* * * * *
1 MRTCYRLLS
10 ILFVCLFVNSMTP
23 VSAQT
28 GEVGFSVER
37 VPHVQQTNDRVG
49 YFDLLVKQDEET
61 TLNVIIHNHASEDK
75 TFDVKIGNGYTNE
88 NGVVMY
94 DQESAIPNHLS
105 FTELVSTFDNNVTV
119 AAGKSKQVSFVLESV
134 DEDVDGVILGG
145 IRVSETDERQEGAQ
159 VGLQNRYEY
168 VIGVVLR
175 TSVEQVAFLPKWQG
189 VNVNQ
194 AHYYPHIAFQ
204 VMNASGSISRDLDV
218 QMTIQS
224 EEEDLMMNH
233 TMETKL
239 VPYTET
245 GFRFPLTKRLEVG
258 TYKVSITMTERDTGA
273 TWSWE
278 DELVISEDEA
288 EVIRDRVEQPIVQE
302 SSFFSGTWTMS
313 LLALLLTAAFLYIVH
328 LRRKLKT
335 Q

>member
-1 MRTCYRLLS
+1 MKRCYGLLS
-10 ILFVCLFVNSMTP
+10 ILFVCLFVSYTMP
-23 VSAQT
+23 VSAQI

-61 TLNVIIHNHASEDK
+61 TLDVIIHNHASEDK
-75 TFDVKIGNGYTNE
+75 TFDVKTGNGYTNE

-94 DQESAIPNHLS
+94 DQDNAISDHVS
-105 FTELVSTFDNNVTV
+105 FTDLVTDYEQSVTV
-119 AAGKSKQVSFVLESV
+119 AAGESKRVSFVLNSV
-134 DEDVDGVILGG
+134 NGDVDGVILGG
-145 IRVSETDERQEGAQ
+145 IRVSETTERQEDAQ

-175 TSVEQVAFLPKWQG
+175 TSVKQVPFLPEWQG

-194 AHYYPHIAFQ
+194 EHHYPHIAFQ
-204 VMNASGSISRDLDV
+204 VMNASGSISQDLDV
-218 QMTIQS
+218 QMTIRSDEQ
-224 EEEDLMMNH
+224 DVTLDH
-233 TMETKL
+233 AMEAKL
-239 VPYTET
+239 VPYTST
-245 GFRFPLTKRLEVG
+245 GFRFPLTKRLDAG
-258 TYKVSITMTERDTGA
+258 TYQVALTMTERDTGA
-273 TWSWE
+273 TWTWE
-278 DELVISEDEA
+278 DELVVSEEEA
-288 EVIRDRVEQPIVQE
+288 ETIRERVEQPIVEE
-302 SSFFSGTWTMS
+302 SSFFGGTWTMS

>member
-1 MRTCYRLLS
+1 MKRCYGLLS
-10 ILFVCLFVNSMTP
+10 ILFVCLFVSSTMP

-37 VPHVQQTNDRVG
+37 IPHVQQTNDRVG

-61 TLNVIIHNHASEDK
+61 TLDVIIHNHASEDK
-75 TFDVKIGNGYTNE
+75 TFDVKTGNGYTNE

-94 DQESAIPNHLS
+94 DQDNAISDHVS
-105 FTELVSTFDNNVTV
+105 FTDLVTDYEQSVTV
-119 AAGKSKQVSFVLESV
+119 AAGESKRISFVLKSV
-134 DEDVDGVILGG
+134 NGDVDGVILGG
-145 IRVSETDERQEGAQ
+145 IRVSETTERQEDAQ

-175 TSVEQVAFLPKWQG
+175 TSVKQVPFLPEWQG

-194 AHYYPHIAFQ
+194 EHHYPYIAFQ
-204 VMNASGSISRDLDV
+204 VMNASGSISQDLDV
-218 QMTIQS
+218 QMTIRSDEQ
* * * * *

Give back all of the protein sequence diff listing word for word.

1 MRTCYRLLS
10 ILFVCLFVNSMTP
23 VSAQT
28 GEVGFSVER
37 VPHVQQTNDRVG
49 YFDLLVKQDEET
61 TLNVIIHNHASEDK
75 TFDVKIGNGYTNE
88 NGVVMY
94 DQESAIPNHLS
105 FTELVSTFDNNVTV
119 AAGKSKQVSFVLESV
134 DEDVDGVILGG
145 IRVSETDERQEGAQ
159 VGLQNRYEY
168 VIGVVLR
175 TSVEQVAFLPKWQG
189 VNVNQ
194 AHYYPHIAFQ
204 VMNASGSISRDLDV
218 QMTIQS
224 EEEDLMMNH
233 TMETKL
239 VPYTET
245 GFRFPLTKRLEVG
258 TYKVSITMTERDTGA
273 TWSWE
278 DELVISEDEA
288 EVIRDRVEQPIVQE
302 SSFFSGTWTMS
313 LLALLLTAAFLYIVH
328 LRRKLKT
335 Q

>member
-1 MRTCYRLLS
+1 MKRCYGLLS
-10 ILFVCLFVNSMTP
+10 ILFVCLFVSYTMP
-23 VSAQT
+23 VSAQI

-61 TLNVIIHNHASEDK
+61 TLDVIIHNHASEDK
-75 TFDVKIGNGYTNE
+75 TFDVKTGNGYTNE

-94 DQESAIPNHLS
+94 DQDNAISDHVS
-105 FTELVSTFDNNVTV
+105 FTDLVTDYEQSVTV
-119 AAGKSKQVSFVLESV
+119 AAGESKRVSFVLNSV
-134 DEDVDGVILGG
+134 NGDVDGVILGG
-145 IRVSETDERQEGAQ
+145 IRVSETTERQEDAQ

-175 TSVEQVAFLPKWQG
+175 TSVKQVPFLPEWQG

-194 AHYYPHIAFQ
+194 EHHYPHIAFQ
-204 VMNASGSISRDLDV
+204 VMNASGSISQDLDV
-218 QMTIQS
+218 QMTIRSDEQ
-224 EEEDLMMNH
+224 DVTLDH
-233 TMETKL
+233 AMEAKL
-239 VPYTET
+239 VPYTST
-245 GFRFPLTKRLEVG
+245 GFRFPLTKRLDAG
-258 TYKVSITMTERDTGA
+258 TYQVALTMTERDTGA
-273 TWSWE
+273 TWTWE
-278 DELVISEDEA
+278 DELVVSEEEA
-288 EVIRDRVEQPIVQE
+288 ETIRERVEQPIVEE
-302 SSFFSGTWTMS
+302 SSFFGGTWTMS

>member
-1 MRTCYRLLS
+1 MKRCYGLLS
-10 ILFVCLFVNSMTP
+10 ILFVCLFVSSTMP

-37 VPHVQQTNDRVG
+37 IPHVQQTNDRVG

-61 TLNVIIHNHASEDK
+61 TLDVIIHNHASEDK
-75 TFDVKIGNGYTNE
+75 TFDVKTGNGYTNE

-94 DQESAIPNHLS
+94 DQDNAISDHVS
-105 FTELVSTFDNNVTV
+105 FTDLVTDYEQSVTV
-119 AAGKSKQVSFVLESV
+119 AAGESKRISFVLKSV
-134 DEDVDGVILGG
+134 NGDVDGVILGG
-145 IRVSETDERQEGAQ
+145 IRVSETTERQEDAQ

-175 TSVEQVAFLPKWQG
+175 TSVKQVPFLPEWQG

-194 AHYYPHIAFQ
+194 EHHYPYIAFQ
-204 VMNASGSISRDLDV
+204 VMNASGSISQDLDV
-218 QMTIQS
+218 QMTIRSDEQ